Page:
Can you imagine being stranded on a desert island with hundreds of boats sailing by and nobody seeming to notice you? Well, if you have ever been an entrepreneurial leader, you know what it’s like dealing with isolation. It is the loneliest part of the job.
It isn’t as if you are alone in the organization, it’s that you find yourself sailing alone, often against the tide. You are trying to do new things, you are charting a new course, and you are making waves. Dealing with isolation and resistance is one of the loneliest parts of the job.
Not everyone understands or accepts what you are doing. It’s as if you are sitting on the other side of the continent. You are the one charting a new course, laying a new foundation, experimenting, creating new methods and processes. You are creating a new world. Yet you know you must co-exist with the core business, so you balance the tradeoffs of what policies, procedures, systems, and measures fit and which don’t. You have no guide to show you the way. You are often on your own.
Part of the isolation comes from not having a resource who fully understands what you are experiencing. Unless someone has been an entrepreneurial leader, they can only imagine what it is like. Since you are often blazing a new path, you are the one who sees the situation most clearly, and it will often be difficult for others to see things the same way. You may be able to bounce ideas around with others, but the clarity with which you see it can only be shared by someone else who’s experienced it.
Another part of the isolation is the resentment and resistance you get from your peers and others in the organization. New initiatives are in the spotlight, with much attention and focus given to promoting the new and maintaining the old. There will always be a faction in the existing organization that is hoping you will fail. It is easier for them to sit on the sidelines and watch until they get a better handle on whether you will succeed or fail. It often comes down to a fear of change. If the project succeeds, then things will change and they will need to change.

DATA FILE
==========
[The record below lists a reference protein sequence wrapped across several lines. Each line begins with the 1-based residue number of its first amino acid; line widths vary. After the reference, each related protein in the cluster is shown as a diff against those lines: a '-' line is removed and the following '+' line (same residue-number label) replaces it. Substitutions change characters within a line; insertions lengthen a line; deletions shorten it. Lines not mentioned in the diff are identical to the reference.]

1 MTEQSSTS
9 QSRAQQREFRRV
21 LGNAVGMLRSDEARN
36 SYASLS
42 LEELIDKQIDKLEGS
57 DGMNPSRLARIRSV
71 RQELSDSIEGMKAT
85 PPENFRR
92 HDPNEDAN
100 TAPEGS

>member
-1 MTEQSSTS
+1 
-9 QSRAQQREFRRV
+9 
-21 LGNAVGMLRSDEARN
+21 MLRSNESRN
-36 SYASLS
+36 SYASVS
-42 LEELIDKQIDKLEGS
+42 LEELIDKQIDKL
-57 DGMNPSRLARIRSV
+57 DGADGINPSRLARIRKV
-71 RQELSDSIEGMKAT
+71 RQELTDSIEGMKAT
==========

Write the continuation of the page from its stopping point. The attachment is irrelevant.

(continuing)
The resistance you face can slow things down. Understanding why you are getting resistance can help you deal with it more effectively. People resist for a number of reasons including a loss of control, uncertainty, surprises, past resentment, perceived or real threats and fears. This resistance is often expressed in their words and actions. “Give me more details” or “this is impractical” or “I’m not surprised, we have tried this before.”
Keep in mind that the resistance is rational to the resistor but may not seem logical to you as the observer. Dealing with resistance when you encounter it may be easier than letting the situation go unresolved.
In many cases you are transitioning to a new organizational model that is uncertain. Many people will be reluctant to accept the new model until it has proven itself. There is a certain level of risk in embracing the new. This is especially true if the organization is experimenting with many new business opportunities. One entrepreneurial leader talked about the fact that their organization started so many new initiatives and finished so few that the organization viewed every new initiative as the “initiative of the quarter.” The rest of the organization was not willing to support or embrace any new ones until they were solidly entrenched in the organization.
Isolation and resistance is the toughest part of the job. It is discouraging and it makes life tougher for the leader and the team but it develops the skills and competencies that are needed to chart a new course.
At some point the island will become very attractive to others and the rest of the organization will be watching you on that island. They will be taking your lead. It’s all part of the job and it is all part of the learning.
How are you helping your entrepreneurial leaders deal with isolation?